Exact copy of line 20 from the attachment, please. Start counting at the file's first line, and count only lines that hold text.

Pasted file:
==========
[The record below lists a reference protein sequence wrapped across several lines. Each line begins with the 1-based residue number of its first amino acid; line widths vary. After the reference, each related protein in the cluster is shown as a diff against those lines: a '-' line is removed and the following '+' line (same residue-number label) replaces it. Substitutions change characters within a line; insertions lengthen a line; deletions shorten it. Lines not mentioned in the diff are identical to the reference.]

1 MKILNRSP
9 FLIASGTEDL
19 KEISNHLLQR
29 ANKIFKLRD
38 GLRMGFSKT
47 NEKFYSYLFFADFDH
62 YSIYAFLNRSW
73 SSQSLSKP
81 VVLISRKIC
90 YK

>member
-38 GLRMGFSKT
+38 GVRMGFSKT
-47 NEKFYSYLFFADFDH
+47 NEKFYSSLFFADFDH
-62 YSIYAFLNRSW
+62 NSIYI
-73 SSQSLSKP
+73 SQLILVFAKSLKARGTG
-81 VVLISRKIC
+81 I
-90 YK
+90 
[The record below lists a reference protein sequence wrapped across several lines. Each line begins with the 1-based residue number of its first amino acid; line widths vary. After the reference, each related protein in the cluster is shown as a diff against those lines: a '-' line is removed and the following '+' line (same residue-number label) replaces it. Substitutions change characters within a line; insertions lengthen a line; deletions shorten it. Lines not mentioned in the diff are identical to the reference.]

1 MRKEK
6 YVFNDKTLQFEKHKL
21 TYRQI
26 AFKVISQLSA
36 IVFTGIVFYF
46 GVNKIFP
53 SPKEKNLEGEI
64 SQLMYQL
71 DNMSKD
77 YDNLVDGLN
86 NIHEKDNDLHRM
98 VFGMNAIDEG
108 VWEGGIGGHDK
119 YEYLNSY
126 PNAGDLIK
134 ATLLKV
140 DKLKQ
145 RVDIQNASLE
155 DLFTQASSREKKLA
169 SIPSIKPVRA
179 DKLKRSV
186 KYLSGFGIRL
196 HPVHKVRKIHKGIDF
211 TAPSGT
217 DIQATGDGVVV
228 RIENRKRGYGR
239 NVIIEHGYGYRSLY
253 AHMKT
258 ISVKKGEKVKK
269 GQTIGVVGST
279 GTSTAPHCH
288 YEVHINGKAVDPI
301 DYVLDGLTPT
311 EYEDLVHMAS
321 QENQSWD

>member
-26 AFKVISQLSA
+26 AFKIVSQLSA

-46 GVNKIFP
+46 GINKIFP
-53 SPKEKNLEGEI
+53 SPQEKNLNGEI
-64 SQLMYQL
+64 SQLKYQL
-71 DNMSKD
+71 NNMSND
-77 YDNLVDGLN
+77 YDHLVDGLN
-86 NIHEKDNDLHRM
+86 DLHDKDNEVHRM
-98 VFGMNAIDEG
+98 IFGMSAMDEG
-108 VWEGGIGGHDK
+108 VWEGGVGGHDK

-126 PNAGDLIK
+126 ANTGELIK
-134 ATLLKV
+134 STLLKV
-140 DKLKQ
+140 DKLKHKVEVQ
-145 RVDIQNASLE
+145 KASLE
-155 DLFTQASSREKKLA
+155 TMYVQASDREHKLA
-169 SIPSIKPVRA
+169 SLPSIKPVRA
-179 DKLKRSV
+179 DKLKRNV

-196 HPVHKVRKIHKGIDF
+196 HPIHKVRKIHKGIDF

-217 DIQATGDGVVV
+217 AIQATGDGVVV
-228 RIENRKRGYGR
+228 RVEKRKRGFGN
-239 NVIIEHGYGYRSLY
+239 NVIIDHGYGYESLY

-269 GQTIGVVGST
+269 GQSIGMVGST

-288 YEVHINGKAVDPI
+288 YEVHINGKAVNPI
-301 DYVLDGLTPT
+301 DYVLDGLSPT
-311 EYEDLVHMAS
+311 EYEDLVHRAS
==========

+73 SQLILVFAKSLKARGTG